Gene- and Cell Therapy
Research Focus: Gene- and cell therapy
Gene therapy is a recent break-through therapeutic field that has the potential to cure innate or acquired diseases. The translational research of the group is fully dedicated to the design, pre-clinical development and clinical implementation of gene therapy treatments for rare incurable diseases, with a current focus on inborn errors of the immune system. Our mission is to accelerate medical application of scientific discoveries arising from fundamental research, uniting expertise of basic and translational researchers as well as clinicians at the University Medicine Zurich hub. The innovative gene and cell therapies currently developed for rare diseases are also paving the grounds for the medicine of tomorrow, providing proof-of-principle models and transferable new treatment tools for more frequent disorders.
First generation gene therapy using a gamma-retroviral vector to correct hematopoietic stem cells has been performed several years ago within a phase I/II gene therapy trial to treat patients with an inborn immunodeficiency of phagocytes, chronic granulomatous disease (CGD).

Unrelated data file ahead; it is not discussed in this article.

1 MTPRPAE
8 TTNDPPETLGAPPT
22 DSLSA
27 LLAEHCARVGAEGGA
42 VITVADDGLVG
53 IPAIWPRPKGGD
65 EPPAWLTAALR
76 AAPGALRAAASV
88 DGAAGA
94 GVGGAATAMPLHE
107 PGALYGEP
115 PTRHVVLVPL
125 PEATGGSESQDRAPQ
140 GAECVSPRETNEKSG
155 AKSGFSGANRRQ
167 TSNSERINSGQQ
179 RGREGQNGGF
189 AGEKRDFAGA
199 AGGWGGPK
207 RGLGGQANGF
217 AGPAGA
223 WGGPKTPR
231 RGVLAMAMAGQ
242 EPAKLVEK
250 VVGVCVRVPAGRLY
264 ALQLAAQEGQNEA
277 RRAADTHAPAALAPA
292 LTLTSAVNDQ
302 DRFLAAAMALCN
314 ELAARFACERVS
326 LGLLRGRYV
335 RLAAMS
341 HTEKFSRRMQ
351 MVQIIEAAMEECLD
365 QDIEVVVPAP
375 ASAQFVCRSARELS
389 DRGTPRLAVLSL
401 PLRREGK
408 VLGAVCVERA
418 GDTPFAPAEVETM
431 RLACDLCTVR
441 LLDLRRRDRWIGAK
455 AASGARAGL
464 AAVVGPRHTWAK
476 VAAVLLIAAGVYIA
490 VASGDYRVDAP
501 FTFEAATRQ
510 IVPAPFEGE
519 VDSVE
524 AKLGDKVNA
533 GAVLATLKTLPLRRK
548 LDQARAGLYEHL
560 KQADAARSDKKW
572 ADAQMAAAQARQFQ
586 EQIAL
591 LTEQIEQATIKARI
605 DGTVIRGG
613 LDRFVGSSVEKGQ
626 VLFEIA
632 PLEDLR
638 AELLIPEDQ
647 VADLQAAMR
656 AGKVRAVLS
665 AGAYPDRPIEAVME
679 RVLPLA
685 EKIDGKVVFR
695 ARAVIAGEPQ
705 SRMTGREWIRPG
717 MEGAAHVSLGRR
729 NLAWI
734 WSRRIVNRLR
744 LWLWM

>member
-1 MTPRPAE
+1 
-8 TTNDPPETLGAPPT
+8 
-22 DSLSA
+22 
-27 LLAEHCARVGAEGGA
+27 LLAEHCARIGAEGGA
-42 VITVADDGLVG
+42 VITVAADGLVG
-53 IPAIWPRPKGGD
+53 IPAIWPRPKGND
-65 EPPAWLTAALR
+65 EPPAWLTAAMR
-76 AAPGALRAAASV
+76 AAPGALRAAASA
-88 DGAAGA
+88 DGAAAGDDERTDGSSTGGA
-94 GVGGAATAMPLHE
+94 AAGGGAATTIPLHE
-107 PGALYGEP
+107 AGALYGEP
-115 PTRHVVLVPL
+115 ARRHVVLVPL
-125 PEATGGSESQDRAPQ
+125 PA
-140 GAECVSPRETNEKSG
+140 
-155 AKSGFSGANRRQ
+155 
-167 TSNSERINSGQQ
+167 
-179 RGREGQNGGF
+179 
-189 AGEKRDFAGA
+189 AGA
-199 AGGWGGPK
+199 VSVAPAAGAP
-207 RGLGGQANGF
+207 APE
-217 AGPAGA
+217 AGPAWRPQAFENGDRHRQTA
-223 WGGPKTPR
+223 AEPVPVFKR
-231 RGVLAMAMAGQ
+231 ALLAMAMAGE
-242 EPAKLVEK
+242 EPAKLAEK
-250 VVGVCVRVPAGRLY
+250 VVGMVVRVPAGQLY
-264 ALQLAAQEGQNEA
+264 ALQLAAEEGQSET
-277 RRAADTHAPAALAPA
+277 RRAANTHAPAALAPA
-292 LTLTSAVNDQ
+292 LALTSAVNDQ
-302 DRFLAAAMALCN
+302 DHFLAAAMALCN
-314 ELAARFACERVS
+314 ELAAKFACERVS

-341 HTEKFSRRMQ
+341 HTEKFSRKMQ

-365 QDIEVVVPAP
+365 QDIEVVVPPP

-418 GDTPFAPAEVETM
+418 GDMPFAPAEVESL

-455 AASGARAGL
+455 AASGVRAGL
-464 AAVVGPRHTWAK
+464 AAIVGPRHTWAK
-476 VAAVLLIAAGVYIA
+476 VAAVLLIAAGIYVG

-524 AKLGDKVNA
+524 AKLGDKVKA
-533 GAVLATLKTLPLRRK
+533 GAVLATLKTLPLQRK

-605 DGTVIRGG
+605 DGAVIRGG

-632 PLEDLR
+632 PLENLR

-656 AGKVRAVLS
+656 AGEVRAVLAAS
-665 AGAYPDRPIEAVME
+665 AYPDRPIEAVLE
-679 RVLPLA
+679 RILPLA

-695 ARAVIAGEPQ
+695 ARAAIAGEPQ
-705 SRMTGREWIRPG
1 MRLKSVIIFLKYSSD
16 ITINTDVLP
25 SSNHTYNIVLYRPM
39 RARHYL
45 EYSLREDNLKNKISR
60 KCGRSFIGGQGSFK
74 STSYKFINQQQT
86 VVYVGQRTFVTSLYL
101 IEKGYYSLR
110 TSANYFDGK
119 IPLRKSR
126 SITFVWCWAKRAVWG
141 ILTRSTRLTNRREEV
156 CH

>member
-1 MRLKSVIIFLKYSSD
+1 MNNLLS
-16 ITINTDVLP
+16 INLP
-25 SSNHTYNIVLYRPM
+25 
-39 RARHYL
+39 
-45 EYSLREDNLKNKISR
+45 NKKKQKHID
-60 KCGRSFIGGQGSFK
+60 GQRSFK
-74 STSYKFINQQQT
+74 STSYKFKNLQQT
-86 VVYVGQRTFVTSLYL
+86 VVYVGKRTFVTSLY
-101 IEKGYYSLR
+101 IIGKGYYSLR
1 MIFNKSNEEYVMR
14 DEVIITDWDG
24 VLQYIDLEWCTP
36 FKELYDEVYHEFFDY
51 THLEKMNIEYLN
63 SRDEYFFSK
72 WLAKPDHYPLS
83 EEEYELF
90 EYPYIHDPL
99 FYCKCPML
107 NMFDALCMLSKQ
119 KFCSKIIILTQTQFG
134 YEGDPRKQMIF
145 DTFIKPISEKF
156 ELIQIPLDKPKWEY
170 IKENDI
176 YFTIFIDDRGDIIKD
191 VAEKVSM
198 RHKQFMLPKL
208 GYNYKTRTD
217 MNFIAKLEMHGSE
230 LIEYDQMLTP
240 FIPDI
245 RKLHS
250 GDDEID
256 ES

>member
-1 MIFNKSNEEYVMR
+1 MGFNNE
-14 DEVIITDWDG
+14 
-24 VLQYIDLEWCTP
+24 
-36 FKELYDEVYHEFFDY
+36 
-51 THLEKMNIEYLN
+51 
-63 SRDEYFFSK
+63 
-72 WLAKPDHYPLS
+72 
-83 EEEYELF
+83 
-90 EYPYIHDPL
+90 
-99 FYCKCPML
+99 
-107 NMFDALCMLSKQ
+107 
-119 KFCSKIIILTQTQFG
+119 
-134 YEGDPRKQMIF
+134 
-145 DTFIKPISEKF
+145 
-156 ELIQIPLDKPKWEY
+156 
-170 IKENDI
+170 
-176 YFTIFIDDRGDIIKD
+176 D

Another phase I/II clinical trial for X-linked CGD using an efficiency and safety improved lentiviral self-inactivated (SIN) vector is currently ongoing within the EU-FP7 program (www.NET4CGD.eu). In these novel types of vectors, the expression of the therapeutic gene is driven by an internal tissue-specific promotor to avoid potential side effects at the level of hematopoietic stem cells.
We have developed a third generation lentiviral SIN vector for autosomal-recessive CGD, which is currently translated into clinical application within a first-in-man clinical trial.
CRISPR/Cas mediated genome editing gene therapy for patients with immunodeficiency, and at a later phase, potentially diseases of the skin, blood, metabolic and nerve system are in preparation (CRPP ImmuGene).
Our research is supported by
Various national and international grant agencies including EU-FP7, Clinical Research Priority Program of the Medical Faculty of Zurich University (CRPP ImmuGene), CGD Society UK, Fondazione Ettore e Valeria Rossi, Gottfried und Julia Bangerter-Rhyner-Stiftung, Hochspezialisierte Medizin Schwerpunkt Immunologie (HSM-2-Immunologie).